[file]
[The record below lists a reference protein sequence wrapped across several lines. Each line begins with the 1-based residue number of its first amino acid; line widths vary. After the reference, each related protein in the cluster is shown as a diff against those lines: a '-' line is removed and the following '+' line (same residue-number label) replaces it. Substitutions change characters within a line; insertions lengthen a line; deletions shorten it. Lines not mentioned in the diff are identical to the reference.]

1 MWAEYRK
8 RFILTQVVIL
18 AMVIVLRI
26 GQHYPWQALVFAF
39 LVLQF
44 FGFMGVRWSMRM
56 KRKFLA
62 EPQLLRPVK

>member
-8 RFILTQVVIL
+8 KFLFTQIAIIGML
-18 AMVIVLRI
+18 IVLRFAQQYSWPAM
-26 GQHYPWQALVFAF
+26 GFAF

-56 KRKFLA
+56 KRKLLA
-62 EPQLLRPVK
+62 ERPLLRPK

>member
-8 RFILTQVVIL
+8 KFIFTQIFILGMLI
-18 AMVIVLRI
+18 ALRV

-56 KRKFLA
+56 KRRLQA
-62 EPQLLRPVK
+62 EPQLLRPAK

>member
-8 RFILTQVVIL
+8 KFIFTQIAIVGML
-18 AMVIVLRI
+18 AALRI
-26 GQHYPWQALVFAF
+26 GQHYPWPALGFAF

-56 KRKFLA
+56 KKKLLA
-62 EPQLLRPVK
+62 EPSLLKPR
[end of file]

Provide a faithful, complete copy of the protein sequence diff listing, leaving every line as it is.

[The record below lists a reference protein sequence wrapped across several lines. Each line begins with the 1-based residue number of its first amino acid; line widths vary. After the reference, each related protein in the cluster is shown as a diff against those lines: a '-' line is removed and the following '+' line (same residue-number label) replaces it. Substitutions change characters within a line; insertions lengthen a line; deletions shorten it. Lines not mentioned in the diff are identical to the reference.]

1 MWAEYRK
8 RFILTQVVIL
18 AMVIVLRI
26 GQHYPWQALVFAF
39 LVLQF
44 FGFMGVRWSMRM
56 KRKFLA
62 EPQLLRPVK

>member
-8 RFILTQVVIL
+8 KFLFTQIAIIGML
-18 AMVIVLRI
+18 IVLRFAQQYSWPAM
-26 GQHYPWQALVFAF
+26 GFAF

-56 KRKFLA
+56 KRKLLA
-62 EPQLLRPVK
+62 ERPLLRPK

>member
-8 RFILTQVVIL
+8 KFIFTQIFILGMLI
-18 AMVIVLRI
+18 ALRV

-56 KRKFLA
+56 KRRLQA
-62 EPQLLRPVK
+62 EPQLLRPAK

>member
-8 RFILTQVVIL
+8 KFIFTQIAIVGML
-18 AMVIVLRI
+18 AALRI
-26 GQHYPWQALVFAF
+26 GQHYPWPALGFAF

-56 KRKFLA
+56 KKKLLA
-62 EPQLLRPVK
+62 EPSLLKPR